As for the PS Classic console itself, much like its contemporaries, it’s an adorable, light, and teensy version of its parent unit. It’s just a little larger than the palm of my hand and weighs barely anything. It’s honestly kind of a trip to look back at how far technology has progressed since the first PlayStation came to market 24 years ago here. Collectors and retro gaming fans alike will get to decide the PS Classic’s adorability for themselves when the console launches on December 3 at a retail price of $99.99 although you may want to pre-order to assure you get one before the holidays.

Reviews Editor

Blake has been writing and making videos about pop-culture and games for over 10 years now. Although he'd probably prefer you thought of him as a musician and listened to his band, www.cartoonviolencemusic.com. If you see him on the street, buy him a taco or something. Follow him on twitter @ProfRobot

From The Chatty

  • reply
    November 8, 2018 5:00 AM

    Blake Morse posted a new article, PS Classic hands-on impressions: Size doesn't matter

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      November 8, 2018 6:25 AM

      Any opinion on the emulation?

      This article is honestly pretty light for a hands-on take - what the buttons do and how light the controllers are isn't a whole lot.

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        November 8, 2018 9:16 AM

        Full review to follow will hopefully address your question.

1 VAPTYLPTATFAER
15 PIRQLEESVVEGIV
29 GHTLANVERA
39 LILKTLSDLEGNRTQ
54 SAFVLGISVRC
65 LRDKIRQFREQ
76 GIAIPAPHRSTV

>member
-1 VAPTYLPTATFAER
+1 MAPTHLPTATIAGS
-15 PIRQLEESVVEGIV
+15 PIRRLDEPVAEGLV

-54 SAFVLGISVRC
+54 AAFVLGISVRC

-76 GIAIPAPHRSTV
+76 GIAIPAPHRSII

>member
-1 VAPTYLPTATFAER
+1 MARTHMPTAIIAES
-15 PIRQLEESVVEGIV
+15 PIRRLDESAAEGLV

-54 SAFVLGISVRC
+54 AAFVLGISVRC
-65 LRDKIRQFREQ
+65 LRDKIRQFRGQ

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        November 8, 2018 11:53 AM

        Yeah. Since I'm doing the review as well, I mostly tried to just state facts and save my hot takes for the review.

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          November 8, 2018 1:39 PM

          Blink once if the emulation is good and responsive. Twice if bad and sludgy.

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          November 9, 2018 2:15 AM

          Fair do. Thanks for responding man, I'll look out for the article. :)

          It might be worth noting that the console credits mention PCSX Rearmed as the emulator, rather than a Sony-coded one. Presumably it was easier doing that than coding their own ARM emulator.

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        November 8, 2018 1:58 PM

        Can't they do hardware implementation at this point? It would be par for the course: PS1 chips were built into PS2, and the early PS3s had PS2 built into them

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          November 8, 2018 2:15 PM

          No real need to given how well they've worked out the emulation for the PS1/PS2 at this point. Going FPGA would be too expensive right now and going with a system on a chip wouldn't be worth the time. ARM chips are cheap and they've had the software emulation locked down solid since the ps2 slim

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          November 8, 2018 2:46 PM

          That would require them to start up manufacturing on an extremely specific and intricate chip that was developed over twenty years ago. The fabrication processes may be much more expensive now, or the hardware that can built that kind of outdated design no longer in existence. Even CRTs are an endangered species these days and those were everywhere and still in some demand; a niche chip doesn't stand a chance.

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      November 8, 2018 1:52 PM

      Thats what he said